Memo to Judiciary: Don’t Rush Flawed Continuity Measure
The 108th Congress will be especially notable and valuable to scholars and teachers of the legislative process as they write and lecture to students and legislators everywhere: It is a near-ideal ongoing case study in how not to legislate. [IMGCAP(1)]
For example, let’s look at H.R. 2844, the continuity of government measure scheduled for markup today in the House Judiciary Committee. It looks like the measure will be rammed through the committee and onto the House floor without serious consideration of ways to fix its key problems.
The original bill — the brainchild (I use the term loosely) of House Judiciary Chairman Jim Sensenbrenner (R-Wis.) and Rules Chairman David Dreier (R-Calif.) — mandated that all states hold special elections to the House, when the Speaker declares 100 or more seats vacant, within 21 days.
But the bill’s drafters did nothing before dropping the bill in July to get reactions to the idea from election officials, scholars, local governments or anybody else. Last fall, the Senate Judiciary subcommittee on the Constitution invited some of these experts to testify during a hearing on continuity issues. Later on, the House Administration Committee held a parallel hearing. At both, huge problems were raised with the bill.
Then in mid-November, at Sensenbrenner’s behest, the House Administration Committee marked up the bill — which had been slightly changed to extend the time for these emergency special elections to no more than 45 days — with 10 days allowed for parties to select candidates. The bill passed through on a party-line vote, with members acknowledging many of the problems raised by ranking member John Larson (D-Conn.) and saying there would be a response from the Judiciary Committee.
There was nothing close to a full or adequate response — and the one that was drafted arrived the day the committee report was filed in the House. Now the bill will be brought quickly to the floor, probably on a closed rule crafted by bill co-sponsor and enabler Dreier, with the following key problems:
• It pre-empts election laws in all 50 states, but in ways vague enough that it leaves lots of states in limbo as to which of the provisions in their own state laws can or cannot apply to these special elections. Many have laws involving absentee voters, military voters and party candidate selection processes that run afoul of this bill. What if they can’t reconcile the two? What if their own communities have been hit by terrorist attacks? What if they fail to meet the 45-day deadline? Are their elections to the House then invalid?
• Forty-five days is much better than 21 days, but it is still woefully inadequate, especially for a real election. It is a near-impossible time frame if applied simultaneously to hundreds of House races when it comes to finding ballot stock and printing ballots.
• With only 10 days to choose nominees to go on the ballot, primaries, of course, are out of the question — a few party insiders would handpick candidates. If they could not get it done in 10 days they would be out of luck and without a candidate for Congress, according to Sensenbrenner. Minor parties and Independent candidates would be out of luck, period.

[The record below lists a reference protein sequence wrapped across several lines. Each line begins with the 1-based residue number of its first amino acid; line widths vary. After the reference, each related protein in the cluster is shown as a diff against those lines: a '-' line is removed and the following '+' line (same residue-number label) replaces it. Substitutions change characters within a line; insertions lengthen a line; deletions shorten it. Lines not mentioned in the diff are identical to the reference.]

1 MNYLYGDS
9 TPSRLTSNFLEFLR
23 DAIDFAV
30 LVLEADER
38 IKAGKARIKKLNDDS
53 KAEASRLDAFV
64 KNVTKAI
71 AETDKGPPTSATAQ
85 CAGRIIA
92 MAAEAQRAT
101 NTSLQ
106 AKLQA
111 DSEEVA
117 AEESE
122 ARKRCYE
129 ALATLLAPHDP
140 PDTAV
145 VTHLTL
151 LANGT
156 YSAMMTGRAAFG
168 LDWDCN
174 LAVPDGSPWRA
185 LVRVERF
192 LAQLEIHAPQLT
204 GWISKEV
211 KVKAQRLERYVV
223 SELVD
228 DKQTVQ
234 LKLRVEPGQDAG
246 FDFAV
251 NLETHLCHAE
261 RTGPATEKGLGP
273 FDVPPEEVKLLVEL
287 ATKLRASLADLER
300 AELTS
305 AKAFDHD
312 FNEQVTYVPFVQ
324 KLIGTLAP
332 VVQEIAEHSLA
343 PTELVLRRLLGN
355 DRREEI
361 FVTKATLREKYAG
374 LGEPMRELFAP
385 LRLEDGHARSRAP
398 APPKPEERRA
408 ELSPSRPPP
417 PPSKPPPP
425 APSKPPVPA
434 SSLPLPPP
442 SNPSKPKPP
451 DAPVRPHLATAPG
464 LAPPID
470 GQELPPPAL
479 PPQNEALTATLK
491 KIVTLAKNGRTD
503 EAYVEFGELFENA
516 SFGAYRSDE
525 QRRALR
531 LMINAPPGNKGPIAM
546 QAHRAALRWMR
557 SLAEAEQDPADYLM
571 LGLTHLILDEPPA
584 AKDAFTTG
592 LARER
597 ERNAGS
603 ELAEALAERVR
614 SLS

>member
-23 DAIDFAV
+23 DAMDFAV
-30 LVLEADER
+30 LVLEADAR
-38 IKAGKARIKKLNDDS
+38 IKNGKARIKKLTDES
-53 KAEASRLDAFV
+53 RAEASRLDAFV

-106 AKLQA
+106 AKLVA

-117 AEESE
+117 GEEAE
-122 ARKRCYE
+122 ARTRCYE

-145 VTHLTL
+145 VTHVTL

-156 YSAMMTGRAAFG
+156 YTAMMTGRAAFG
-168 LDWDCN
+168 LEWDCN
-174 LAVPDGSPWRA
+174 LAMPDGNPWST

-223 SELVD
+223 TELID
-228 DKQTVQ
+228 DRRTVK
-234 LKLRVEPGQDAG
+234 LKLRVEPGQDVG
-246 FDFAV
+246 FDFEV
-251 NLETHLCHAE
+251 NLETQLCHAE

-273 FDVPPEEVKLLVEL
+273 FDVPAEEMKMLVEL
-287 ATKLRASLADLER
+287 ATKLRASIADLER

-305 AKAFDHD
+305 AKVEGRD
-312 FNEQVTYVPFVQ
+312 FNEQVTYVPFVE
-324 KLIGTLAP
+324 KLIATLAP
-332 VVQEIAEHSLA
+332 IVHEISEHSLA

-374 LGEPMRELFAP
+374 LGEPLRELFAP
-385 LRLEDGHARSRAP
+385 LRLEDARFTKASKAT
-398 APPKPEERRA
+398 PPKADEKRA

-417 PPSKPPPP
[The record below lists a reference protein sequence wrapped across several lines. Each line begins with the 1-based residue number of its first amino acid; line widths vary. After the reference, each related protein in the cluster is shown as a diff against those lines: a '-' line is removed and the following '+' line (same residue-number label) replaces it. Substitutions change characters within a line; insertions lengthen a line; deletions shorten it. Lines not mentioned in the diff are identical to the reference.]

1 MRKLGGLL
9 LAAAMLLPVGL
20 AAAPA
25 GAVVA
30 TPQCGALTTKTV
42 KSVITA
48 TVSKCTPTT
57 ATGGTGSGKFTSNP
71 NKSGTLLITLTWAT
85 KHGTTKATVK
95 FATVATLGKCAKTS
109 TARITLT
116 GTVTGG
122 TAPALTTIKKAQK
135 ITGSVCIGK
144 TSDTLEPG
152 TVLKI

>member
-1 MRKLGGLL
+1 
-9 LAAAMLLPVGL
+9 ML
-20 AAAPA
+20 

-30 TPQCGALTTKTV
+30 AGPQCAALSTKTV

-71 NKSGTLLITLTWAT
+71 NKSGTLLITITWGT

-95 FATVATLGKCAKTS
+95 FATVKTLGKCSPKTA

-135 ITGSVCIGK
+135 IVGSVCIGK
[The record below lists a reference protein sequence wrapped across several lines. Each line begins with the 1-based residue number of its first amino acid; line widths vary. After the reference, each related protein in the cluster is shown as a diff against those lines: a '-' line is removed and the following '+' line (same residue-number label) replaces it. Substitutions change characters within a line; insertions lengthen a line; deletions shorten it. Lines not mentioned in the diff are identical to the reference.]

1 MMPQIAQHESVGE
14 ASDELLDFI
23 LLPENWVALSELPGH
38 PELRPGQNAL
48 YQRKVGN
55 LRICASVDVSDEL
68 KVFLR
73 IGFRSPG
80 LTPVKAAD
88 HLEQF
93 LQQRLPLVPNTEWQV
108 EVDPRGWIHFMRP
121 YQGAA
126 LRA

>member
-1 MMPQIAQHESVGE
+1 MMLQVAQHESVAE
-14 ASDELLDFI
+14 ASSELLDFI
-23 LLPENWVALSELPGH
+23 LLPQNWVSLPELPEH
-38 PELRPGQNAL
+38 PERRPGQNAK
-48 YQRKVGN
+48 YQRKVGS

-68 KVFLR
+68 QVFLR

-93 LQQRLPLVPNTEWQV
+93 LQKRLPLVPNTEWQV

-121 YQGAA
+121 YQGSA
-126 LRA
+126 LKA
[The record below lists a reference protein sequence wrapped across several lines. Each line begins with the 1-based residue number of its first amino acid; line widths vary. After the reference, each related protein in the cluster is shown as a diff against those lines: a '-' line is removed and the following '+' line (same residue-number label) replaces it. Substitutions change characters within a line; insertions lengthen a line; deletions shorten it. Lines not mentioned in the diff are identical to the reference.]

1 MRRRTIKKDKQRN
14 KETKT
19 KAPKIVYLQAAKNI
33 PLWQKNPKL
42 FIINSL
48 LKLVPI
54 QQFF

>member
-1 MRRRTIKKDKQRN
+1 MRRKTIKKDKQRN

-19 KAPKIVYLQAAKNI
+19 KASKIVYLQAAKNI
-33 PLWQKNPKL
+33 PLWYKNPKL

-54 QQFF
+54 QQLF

• Printing and mailing absentee ballots takes a lot of time. Thirty-five days to an election pretty much precludes absentee voting, including overseas military absentees. This violates federal law, not to mention violating laws in most states.
• The list of those shut out of the most consequential House election in history does not stop with Independent and third-party candidates, absentee and military voters. It also shuts out new voters not yet registered.
• The bill is a major unfunded mandate for states, which will have to pay premium rates for ballot printing, extra costs for poll workers, more for voter registration and so on.
• The bill does absolutely nothing to deal with what may be the biggest threat to governance in the age of terror — widespread incapacitation of Members of the House and Senate. If there is no quorum, there is no official business. If many Members are killed, half of the remainder arguably can constitute a quorum and keep the House and Senate acting, perhaps even to pick an acting president if the president and the vice president are also killed.
But if many Members are alive but incapacitated after an attack, we may have no quorum for long periods of time.
• Let us say that the bill can be made to work. At best, for 55 or 65 days (including the time to certify election results and get Members to Washington) there would be an America governed under a form of martial law, with no Congress to declare war, give authorization for use of military force, appropriate emergency money, oversee the waiver of civil liberties and the exercise of prosecutorial power.
I hope that responsible members of the House Judiciary Committee will address some of these issues in the markup, although the committee has limited jurisdiction over many of them, and they cannot deal either with the two-month gap under martial law or with the huge problem of incapacitation without considering a narrowly targeted constitutional amendment.
I fear that Judiciary members will be bullied by their chairman into ignoring the problems and let the bill go through without any further serious scrubbing. The goal here is really to get a bill through the House as quickly as possible so that the body can wash its hands of the problems of continuity and deflect any further criticism. Is this any way to legislate?
Norman Ornstein is a resident scholar at the American Enterprise Institute.